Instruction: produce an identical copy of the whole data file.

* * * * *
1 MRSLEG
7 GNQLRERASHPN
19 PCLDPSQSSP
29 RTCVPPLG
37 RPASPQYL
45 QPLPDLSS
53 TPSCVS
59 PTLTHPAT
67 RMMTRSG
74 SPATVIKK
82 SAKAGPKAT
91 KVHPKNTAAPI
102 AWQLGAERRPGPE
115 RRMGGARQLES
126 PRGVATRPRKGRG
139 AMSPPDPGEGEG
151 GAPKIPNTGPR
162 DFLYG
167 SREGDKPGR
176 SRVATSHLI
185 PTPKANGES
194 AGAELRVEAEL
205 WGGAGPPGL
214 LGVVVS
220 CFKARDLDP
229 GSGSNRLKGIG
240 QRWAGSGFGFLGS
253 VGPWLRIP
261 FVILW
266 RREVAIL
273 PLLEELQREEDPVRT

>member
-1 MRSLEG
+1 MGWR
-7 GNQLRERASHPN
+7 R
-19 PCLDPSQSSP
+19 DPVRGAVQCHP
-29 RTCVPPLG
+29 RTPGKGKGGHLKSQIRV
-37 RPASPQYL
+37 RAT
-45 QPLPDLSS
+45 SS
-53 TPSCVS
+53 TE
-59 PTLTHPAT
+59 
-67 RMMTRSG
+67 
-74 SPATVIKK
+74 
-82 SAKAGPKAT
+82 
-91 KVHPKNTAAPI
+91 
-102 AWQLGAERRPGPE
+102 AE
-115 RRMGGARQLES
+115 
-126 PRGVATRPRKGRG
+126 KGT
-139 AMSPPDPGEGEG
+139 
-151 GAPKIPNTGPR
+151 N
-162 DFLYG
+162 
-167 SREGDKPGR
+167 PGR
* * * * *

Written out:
1 MRSLEG
7 GNQLRERASHPN
19 PCLDPSQSSP
29 RTCVPPLG
37 RPASPQYL
45 QPLPDLSS
53 TPSCVS
59 PTLTHPAT
67 RMMTRSG
74 SPATVIKK
82 SAKAGPKAT
91 KVHPKNTAAPI
102 AWQLGAERRPGPE
115 RRMGGARQLES
126 PRGVATRPRKGRG
139 AMSPPDPGEGEG
151 GAPKIPNTGPR
162 DFLYG
167 SREGDKPGR
176 SRVATSHLI
185 PTPKANGES
194 AGAELRVEAEL
205 WGGAGPPGL
214 LGVVVS
220 CFKARDLDP
229 GSGSNRLKGIG
240 QRWAGSGFGFLGS
253 VGPWLRIP
261 FVILW
266 RREVAIL
273 PLLEELQREEDPVRT

>member
-1 MRSLEG
+1 MGWR
-7 GNQLRERASHPN
+7 R
-19 PCLDPSQSSP
+19 DPVRGAVQCHP
-29 RTCVPPLG
+29 RTPGKGKGGHLKSQIRV
-37 RPASPQYL
+37 RAT
-45 QPLPDLSS
+45 SS
-53 TPSCVS
+53 TE
-59 PTLTHPAT
+59 
-67 RMMTRSG
+67 
-74 SPATVIKK
+74 
-82 SAKAGPKAT
+82 
-91 KVHPKNTAAPI
+91 
-102 AWQLGAERRPGPE
+102 AE
-115 RRMGGARQLES
+115 
-126 PRGVATRPRKGRG
+126 KGT
-139 AMSPPDPGEGEG
+139 
-151 GAPKIPNTGPR
+151 N
-162 DFLYG
+162 
-167 SREGDKPGR
+167 PGR